September Issue 2007

By | Sports | Published 14 years ago

When Indian media mogul Subhash Chandra announced plans of launching the breakaway Indian Cricket League (ICL), cricket officials on this side of the border had no idea that the announcement would snowball into yet another headache for them.

In July this year, Pakistan Cricket Board (PCB) chief Nasim Ashraf rejected the ICL as a non-starter and announced that any of his players joining the League would never play for Pakistan again. Perhaps he thought that many of his ‘well-paid’ top stars would be tempted by lucrative offers made by the League’s chief recruiting officer Kapil Dev, a former Indian captain.

Perhaps he was unaware of the sort of money the ICL was throwing around. Unconfirmed reports suggest that Pakistani players have been offered up to Rs. 120 million for three seasons (roughly a total of three months of cricket spread over a three-year period).

Just weeks after Ashraf’s warning, the ICL organisers announced that they had roped in four Pakistani Test cricketers including their top performer in recent years, Mohammad Yousuf, and former captain Inzamam-ul-Haq. Experienced all-rounder, Abdul Razzaq, and discarded Test opener, Imran Farhat, were the other two players opting to sign up with the ICL for contracts worth millions of rupees. The PCB officials are so incensed at their players’ dalliance with the rebel competition that their future with the Pakistan team is in real danger.

icl-3-sep07Several other Pakistani stars, including pace star Shoaib Akhtar and Shahid Afridi, however, claim to have rejected the offer and decided to stay available for national duty.

Elsewhere in the world, the ICL got a lukewarm response from top professional cricketers as none of the current stars opted to join it. That leaves Yousuf as the League’s biggest catch to date, if you count the likes of former West Indian captain Brian Lara among the has-beens.

Since the day Chandra, the ambitious Essel Group head, unveiled his ICL plans, the venture has raised the million-dollar question: is this the beginning of a Kerry Packer World Series Cricket (WSC)-style breakaway body?

Chandra has been insisting all along that he will never pull a Kerry Packer, but leading cricket administrators like the International Cricket Council (ICC), the Board of Control for Cricket in India (BCCI) and the PCB are deeply suspicious of his plans — and not without reason. The ICL may well become another WSC if Chandra’s gambit works.

icl-2-sep07The officialdom of world cricket is insecure — and is not even hiding it. The ICC has refused to recognise the League, while the cricket boards of India, Pakistan and Sri Lanka have threatened to ban any player joining the ICL. Even the New Zealand cricket board has announced that it will not release any of its contracted players to play in the ICL, signalling a hardline stand on the rebel League.

But Chandra and company are not intimidated and are willing to go ahead with the Rs. 100-crore venture which some critics have rejected as mere ‘Mickey-Mouse cricket.’

The ICL has drawn comparisons with the WSC that was organised by Aussie media mogul Kerry Packer for his television network, Channel Nine, in the late 1970s and had a worldwide impact on the game.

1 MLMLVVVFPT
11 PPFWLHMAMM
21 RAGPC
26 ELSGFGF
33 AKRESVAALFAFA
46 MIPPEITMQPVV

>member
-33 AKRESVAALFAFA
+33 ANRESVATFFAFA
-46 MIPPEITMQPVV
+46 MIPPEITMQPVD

However, most critics believe the ICL is no match to the WSC, which turned the cricket world upside down in the late 1970s.

Almost three decades later, Chandra has come out with a similar idea. His ICL was launched in May and plans are to stage its inaugural tournament in October-November with a mix of foreign and domestic cricketers. So far the ICL has signed up over 50 players, both from India and elsewhere, including the aforementioned Yousuf, Inzamam and Lara, and Indian batsman Dinesh Mongia.

Cynics believe there is a fundamental flaw with the ICL concept. They argue that cricket is a sport with dominant affiliations for national teams, not club teams. The key driver of cricket’s popularity is international tournaments essentially ensuring the best cricketers in the world spend most of the year playing cricket for their countries.

They point out that the city teams that ICL will create go against this fundamental premise and this could be the defining reason why ICL may not be successful.

However, critics welcoming the ICL believe that it is a phenomenon waiting to happen. They point out that the ICL is rapidly gaining support and acceptance from within the cricketing fraternity.

They label the BCCI bosses as control-freaks and say that the Board is all about power, politics and cartels. They claim that the ICL is the ‘inevitable response’ to this vicious cycle.

Embroiled in controversy, ICL organisers are busy overcoming some teething problems ahead of the opening season, just weeks away. The ICL has started the coaching of its players at a privately owned stadium in the South Indian city of Chennai. The stadium which is about 15 kilometres from Chennai and en route to Pondicherry, is spread over 18 acres and houses an entertainment complex, besides three turf wickets.

In Pakistan, meanwhile, PCB officials are making efforts to dissuade Yousuf, their batting mainstay, from joining the League and are even considering the option of offering him ‘compensation’ if he stays committed to national duty.

“The ICL offer is nothing when compared to what Pakistan has in store for Yousuf,” says PCB chief Nasim Ashraf. Whether Yousuf, snubbed by national selectors while picking Pakistan’s 15-man squad for the Twenty20 World Cup in South Africa, is willing to listen is another question

The writer is ranked among the battle-hardened journalists covering sports. As sports editor for The News, he covers sporting action extensively in Pakistan and abroad.